Therefore Hainford Parish council objects to the proposal to become part of a cluster and to the ultimate redefinition of our settlement boundary in order to facilitate wider development and to the proposal that there is the capacity to support a further 50/60 dwellings.

Object

Draft Greater Norwich Local Plan – Part 1 The Strategy

Representation ID: 20003

Received: 20/02/2020

Respondent: Miss Sarah Mann

Representation:

The villages in a large number of cases, particularly South Norfolk, can not soak up this additional housing quantity for the same reasons as many of the service areas can not, my village directly relies on the infrastructure (doctors/schools etc) of the Poringland/Framingham Earl area which can not support the developments already ongoing and planned in that area therefore the villages in the immediate area around Stoke Holy Cross, Brooke, Woodton, Kirstead, Shotesham, Bergh Apton, Alpington, Seething, can not support further housing either.

Full text:

The villages in a large number of cases, particularly South Norfolk, can not soak up this additional housing quantity for the same reasons as many of the service areas can not, my village directly relies on the infrastructure (doctors/schools etc) of the Poringland/Framingham Earl area which can not support the developments already ongoing and planned in that area therefore the villages in the immediate area around Stoke Holy Cross, Brooke, Woodton, Kirstead, Shotesham, Bergh Apton, Alpington, Seething, can not support further housing either.

Support

Draft Greater Norwich Local Plan – Part 1 The Strategy

Representation ID: 20262

Received: 27/02/2020

Respondent: Mr John Henson

Representation:

Response to GNLP -particularly as it affects Poringland and district

I support the overall plan for the area in meeting its duties in providing housing, work spaces and leisure activities in the GNLP area.

My final issue is to do with development of villages to the south which predominantly use the B1332 (formerly A146) through the village for
commuting. I support the stand of SNC in looking at permitting
development in clusters of villages - it can be seen that these villages are becoming unsustainable with their populations becoming aged, pale and affluent, bereft of shops, schools and pubs. There will be resistance to SNC's approach but, no matter what resistance to the strategy, this may well be the only method of preventing the villages becoming 'ghosts'.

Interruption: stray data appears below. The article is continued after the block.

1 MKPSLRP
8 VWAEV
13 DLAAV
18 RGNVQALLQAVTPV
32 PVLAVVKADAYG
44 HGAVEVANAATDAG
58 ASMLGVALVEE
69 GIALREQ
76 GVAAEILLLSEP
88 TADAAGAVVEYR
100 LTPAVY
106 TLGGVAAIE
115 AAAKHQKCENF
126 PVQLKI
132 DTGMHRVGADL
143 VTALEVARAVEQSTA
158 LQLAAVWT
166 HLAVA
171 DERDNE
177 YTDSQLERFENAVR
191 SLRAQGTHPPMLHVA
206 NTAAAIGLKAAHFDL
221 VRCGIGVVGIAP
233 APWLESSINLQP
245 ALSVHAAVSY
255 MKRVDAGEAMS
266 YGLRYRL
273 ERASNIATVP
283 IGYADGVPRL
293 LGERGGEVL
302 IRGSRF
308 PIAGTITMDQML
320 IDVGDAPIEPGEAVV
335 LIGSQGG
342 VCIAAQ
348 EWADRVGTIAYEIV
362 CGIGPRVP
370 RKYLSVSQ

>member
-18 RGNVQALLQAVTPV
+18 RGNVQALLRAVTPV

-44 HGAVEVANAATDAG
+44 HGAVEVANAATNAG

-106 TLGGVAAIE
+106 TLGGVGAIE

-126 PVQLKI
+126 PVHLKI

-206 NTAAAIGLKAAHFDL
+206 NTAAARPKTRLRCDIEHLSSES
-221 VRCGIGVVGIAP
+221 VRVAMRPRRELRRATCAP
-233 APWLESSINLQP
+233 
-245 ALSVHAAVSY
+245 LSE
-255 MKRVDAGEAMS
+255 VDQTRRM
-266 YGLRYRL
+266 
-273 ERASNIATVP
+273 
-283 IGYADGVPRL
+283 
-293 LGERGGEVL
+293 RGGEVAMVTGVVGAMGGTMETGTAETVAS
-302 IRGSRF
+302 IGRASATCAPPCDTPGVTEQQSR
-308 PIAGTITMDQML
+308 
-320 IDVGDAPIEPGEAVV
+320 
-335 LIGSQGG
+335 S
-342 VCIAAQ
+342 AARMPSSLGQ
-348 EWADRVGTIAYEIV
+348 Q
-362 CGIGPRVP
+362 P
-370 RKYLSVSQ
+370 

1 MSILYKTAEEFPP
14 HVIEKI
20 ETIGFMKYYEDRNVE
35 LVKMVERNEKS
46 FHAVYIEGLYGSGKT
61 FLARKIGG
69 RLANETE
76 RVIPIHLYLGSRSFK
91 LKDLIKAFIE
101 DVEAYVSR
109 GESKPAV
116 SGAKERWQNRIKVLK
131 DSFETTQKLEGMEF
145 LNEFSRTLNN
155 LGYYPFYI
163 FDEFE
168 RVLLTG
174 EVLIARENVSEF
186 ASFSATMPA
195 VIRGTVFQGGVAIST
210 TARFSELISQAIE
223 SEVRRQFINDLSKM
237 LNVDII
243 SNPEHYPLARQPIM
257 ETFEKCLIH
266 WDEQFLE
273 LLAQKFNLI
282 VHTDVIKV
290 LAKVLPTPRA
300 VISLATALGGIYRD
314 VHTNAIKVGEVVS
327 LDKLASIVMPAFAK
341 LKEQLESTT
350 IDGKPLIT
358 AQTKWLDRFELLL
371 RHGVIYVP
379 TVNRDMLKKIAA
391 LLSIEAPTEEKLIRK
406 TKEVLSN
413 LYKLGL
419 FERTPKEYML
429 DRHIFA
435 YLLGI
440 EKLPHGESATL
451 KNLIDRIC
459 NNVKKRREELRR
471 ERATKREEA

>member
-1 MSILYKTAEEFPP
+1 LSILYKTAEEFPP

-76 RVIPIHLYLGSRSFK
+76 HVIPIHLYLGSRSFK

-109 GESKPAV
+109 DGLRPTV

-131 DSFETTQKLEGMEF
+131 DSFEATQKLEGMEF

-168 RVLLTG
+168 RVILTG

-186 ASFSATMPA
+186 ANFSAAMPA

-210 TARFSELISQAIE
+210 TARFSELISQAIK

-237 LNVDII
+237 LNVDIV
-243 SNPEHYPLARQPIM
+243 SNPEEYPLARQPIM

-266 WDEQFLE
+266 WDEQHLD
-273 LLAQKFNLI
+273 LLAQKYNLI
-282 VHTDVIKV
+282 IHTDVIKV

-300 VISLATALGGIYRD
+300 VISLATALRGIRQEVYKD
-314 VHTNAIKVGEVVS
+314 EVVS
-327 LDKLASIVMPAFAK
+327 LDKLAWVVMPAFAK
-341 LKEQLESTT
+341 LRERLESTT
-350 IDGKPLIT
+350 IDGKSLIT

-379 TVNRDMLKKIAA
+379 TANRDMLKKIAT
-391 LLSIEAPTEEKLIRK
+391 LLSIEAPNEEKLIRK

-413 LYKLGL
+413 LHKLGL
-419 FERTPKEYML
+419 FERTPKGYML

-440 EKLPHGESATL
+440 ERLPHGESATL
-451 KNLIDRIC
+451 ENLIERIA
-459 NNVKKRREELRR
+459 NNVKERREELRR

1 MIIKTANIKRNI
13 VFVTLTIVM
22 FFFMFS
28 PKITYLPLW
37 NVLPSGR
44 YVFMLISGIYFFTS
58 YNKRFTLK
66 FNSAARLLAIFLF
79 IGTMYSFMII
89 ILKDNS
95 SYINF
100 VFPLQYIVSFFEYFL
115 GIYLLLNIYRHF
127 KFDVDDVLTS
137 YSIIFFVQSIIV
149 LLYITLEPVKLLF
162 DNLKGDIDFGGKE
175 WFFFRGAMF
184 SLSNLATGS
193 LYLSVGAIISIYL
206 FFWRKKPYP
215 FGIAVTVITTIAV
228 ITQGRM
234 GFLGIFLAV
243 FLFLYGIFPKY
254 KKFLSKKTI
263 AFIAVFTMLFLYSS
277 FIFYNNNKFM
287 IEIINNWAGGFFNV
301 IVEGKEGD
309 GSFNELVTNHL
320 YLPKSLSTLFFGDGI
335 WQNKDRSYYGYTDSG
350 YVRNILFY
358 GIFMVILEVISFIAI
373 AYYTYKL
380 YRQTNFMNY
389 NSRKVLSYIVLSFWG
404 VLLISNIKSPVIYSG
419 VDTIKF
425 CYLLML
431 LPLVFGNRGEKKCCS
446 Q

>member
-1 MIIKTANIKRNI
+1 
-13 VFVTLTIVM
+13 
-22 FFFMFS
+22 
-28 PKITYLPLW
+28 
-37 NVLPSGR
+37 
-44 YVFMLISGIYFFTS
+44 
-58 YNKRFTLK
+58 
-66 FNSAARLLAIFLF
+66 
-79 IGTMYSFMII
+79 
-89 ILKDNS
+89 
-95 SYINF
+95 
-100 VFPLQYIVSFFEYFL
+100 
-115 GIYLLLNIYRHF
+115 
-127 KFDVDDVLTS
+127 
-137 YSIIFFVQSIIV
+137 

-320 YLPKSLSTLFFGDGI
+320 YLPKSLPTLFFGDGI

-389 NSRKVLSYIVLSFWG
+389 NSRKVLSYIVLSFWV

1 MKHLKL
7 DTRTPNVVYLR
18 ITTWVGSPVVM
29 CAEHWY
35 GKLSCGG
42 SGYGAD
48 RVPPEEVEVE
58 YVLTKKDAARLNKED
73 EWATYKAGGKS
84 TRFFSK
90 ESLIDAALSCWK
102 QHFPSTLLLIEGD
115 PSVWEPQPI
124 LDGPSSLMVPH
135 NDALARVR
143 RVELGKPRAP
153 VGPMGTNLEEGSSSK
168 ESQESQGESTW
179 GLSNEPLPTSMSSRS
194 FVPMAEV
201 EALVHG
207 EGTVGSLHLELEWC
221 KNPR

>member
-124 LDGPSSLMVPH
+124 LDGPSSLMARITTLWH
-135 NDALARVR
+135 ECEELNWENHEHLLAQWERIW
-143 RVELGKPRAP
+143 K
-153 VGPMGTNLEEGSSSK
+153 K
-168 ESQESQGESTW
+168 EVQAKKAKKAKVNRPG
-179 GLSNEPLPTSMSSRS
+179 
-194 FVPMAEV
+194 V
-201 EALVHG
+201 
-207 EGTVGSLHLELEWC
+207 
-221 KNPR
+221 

I commend the GNLP and support it - particularly in its approach to Poringland sites that have been offered for development.

Full text:

Response to GNLP -particularly as it affects Poringland and district

I support the overall plan for the area in meeting its duties in providing housing, work spaces and leisure activities in the GNLP area.

I welcome the GNLP in its treatment of Poringland and district. The stress on infrastructure, highways and avoiding further linear development is welcome since we have another 520 - odd homes to be built in the coming period. The stress on infrastructure is evident in a primary school that is heavily oversubscribed and a secondary school that may well have to restrict its 'out of catchment' offers of places.

Highways are already showing signs of inability to cope, with a main through route severely congested at school opening and closing times and a road surface that has been significantly compromised by successive attempts of utilities to keep up with present demand.

it is recognised that development may well result from offers of infrastructure improvement that 'cannot be refused' but I would counsel against further development at either end of the conurbation which would tend to emphasise its linear reputation.

For the future, there is a significant governance issue in extending the built-up area into the neighbouring villages. By doing so the issue of one village supporting the infrastructure and services at a Parish level whilst the surroundings pay nothing, effectively, becomes a real issue to be solved by the Boundary Commission. The inclusion of the areas of neigbouring parishes into 'Poringland' recognises this issue and tacitly accepts that they be treated as one organic whole, no matter what the parish boundaries are at present.

My final issue is to do with development of villages to the south which predominantly use the B1332 (formerly A146) through the village for
commuting. I support the stand of SNC in looking at permitting